It’s a brave choice to tackle a book that has not only become an institution amongst fans of the genre, but was also made into a TV series that became something of a national institution, but Thomas Alfredson (last seen turning the vampire genre on its head with “Let The Right One In” seems to have taken the bull by the horns with this brave, complicated, but most importantly adult interpretation – no one could accuse him of dumbing down the subject matter for the audience (it will be interesting to see how this plays in the States, where it’s glacial pace and lack of forgiveness for those that don’t keep up is on a par with The Wire in terms of audience expectations). Indeed, the audience as for the most part older than what we’ve become used to in cinemas over the last few years.
Super 8 arrives in the usual cloud of JJ Abrams of secrecy that has surrounded his previous projects, fortunately once again this secrecy only increases the joy of the final product – the less you know about the structure of the film beforehand the better because of the sheer joy that comes from seeing something so lovingly crafted unfold before you. Abrams is up to his usual tricks of letting you think you know what film you’re going to get before pulling the rug from under you – yes there’s an alien involved but come the end of the film that isn’t what you care about, for Abrams story and characters remain king.
Number two out of the Marvel traps this year sits somewhere between the fun of Iron Man and a glorified advertisement for the films to come – whilst it isn’t essential to have seen the other films there is a glaring sense that they’re trying to bring the universe together as a coherent whole with this one, and as such the shout outs to the other elements of the franchise can be seen everywhere.
It doesn’t really matter what anyone thinks of Potter 7.2, as of the end of last Monday it will probably have already passed the half-billion dollar mark, next week may well see it comfortably past the billion point if this trend continues. In all likelihood it will easily be the best performing film of the year, but is it any good?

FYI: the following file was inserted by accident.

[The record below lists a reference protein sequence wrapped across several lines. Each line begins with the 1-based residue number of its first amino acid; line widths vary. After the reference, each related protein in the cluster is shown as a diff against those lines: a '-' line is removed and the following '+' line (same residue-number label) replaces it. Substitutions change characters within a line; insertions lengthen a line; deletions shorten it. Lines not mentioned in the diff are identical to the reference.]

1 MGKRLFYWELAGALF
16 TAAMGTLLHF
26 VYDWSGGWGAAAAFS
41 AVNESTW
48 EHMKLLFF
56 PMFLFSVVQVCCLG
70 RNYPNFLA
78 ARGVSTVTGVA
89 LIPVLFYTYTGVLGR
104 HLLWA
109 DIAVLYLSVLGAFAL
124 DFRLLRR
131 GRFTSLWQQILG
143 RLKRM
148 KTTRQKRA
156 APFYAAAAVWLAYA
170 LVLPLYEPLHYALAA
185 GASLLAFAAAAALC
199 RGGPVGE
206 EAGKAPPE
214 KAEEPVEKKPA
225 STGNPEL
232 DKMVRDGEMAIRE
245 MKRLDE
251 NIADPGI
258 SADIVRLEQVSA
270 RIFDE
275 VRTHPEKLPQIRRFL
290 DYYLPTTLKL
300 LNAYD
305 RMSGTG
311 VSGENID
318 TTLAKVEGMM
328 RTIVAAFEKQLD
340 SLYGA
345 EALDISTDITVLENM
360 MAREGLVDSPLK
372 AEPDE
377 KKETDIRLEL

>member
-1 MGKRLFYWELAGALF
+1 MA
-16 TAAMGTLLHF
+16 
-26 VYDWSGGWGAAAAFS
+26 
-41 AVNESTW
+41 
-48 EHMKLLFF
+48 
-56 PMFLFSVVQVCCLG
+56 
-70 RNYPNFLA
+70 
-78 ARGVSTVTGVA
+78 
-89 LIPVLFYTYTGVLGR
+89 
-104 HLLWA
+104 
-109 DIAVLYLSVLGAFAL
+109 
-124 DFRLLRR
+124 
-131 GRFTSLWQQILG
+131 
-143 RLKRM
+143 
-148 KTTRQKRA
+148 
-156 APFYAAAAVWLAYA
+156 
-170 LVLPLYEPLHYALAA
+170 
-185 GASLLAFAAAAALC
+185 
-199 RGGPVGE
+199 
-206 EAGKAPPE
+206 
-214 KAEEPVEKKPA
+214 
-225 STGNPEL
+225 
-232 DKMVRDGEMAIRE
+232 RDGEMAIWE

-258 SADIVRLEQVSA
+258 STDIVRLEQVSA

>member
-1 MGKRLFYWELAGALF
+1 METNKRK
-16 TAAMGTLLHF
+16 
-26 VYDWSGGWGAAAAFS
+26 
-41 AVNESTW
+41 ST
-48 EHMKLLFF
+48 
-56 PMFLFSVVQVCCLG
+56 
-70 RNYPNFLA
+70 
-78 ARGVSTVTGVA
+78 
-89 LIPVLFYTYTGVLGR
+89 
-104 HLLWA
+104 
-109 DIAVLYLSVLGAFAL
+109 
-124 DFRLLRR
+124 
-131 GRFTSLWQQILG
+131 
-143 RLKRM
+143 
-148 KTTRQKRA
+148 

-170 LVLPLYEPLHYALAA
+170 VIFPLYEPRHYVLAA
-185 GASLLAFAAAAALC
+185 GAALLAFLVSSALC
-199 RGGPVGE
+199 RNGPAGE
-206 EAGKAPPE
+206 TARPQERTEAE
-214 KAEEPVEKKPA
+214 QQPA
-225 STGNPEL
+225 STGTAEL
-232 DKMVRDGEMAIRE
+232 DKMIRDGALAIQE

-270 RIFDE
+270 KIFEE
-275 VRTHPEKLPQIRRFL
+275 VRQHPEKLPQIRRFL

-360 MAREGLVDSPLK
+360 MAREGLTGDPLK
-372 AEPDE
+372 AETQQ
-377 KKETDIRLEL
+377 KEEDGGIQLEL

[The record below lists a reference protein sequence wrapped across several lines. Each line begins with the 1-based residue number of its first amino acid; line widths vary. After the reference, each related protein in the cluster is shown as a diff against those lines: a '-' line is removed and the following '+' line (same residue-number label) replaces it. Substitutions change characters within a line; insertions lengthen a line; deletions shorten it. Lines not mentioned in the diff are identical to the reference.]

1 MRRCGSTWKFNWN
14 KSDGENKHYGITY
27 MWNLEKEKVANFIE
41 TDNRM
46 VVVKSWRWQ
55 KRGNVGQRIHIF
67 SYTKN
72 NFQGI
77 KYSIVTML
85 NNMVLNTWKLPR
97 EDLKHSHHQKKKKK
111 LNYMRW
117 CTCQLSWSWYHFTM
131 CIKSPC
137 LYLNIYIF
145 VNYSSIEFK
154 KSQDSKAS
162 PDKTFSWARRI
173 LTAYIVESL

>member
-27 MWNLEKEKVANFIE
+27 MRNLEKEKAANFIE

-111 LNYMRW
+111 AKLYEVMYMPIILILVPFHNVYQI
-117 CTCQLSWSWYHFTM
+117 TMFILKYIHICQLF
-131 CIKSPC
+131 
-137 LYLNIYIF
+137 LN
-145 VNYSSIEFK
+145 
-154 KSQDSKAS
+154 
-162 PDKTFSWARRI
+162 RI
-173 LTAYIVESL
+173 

Does God exist within the fabric of nature (and in turn, evolution) or through the process of design, or is he merely a passive observer of events? Are one’s memories of a given event also given to fabrication to fit within the truth we have established? Are such concepts as a driven narrative and dialogue over-rated?
The problem with many documentaries (or fictionalisations) about household names is that everyone knows the ending before they go into the cinema – we all know that Ali won the fight in Zaire (When We Were Kings) – and as such they’re a difficult sell. It’s even more difficult when we know the ending involves the tragic death of someone who was far too young and whose brilliance was only just becoming apparent.
It’s summer again which once again means a glut of brainless genre sequels, each one designed to slowly suck the will to live out of the audience in an utterly depre…hold on, let’s not get ahead of ourselves.
I must admit a slight weakness for low budget, well thought out horror films. Not out and out gore, but ones which certainly don’t mind delivering scares, a little social commentary and aren’t too pretentious (I guess this ultimately falls back on my love of 70’s movies where this was the order of the day). Attack The Block is being marketed as a horror comedy, but it’s far more a straight horror action film that happens to have some comic moments (mainly at the start when we’re being introduced to the characters).
Wim Wenders latest curiosity is part documentary, part performance piece. Initially conceived as a documentary about the subject (Pina Bausch) it hit the complication of its subject dying half way through the filming. What remains is more of a tribute to her work (and the work of her company). As such whilst it succeeds as a performance piece, it does have failings as a documentary as there has been no attempt to place it within any context, and those starting anew on the subject will find themselves having to do supplementary studies afterwards.
The Marvel Movie Machine continues apace with their latest attempt to dominate the summer movie market. Like Iron Man it pitches its idea around talent that we aren’t used to seeing in this context – in this case Kenneth Branagh – as a means of drawing in the crowds. Like Iron Man it is (at heart) silly, immensely enjoyable trash, but never pretends to be anything else.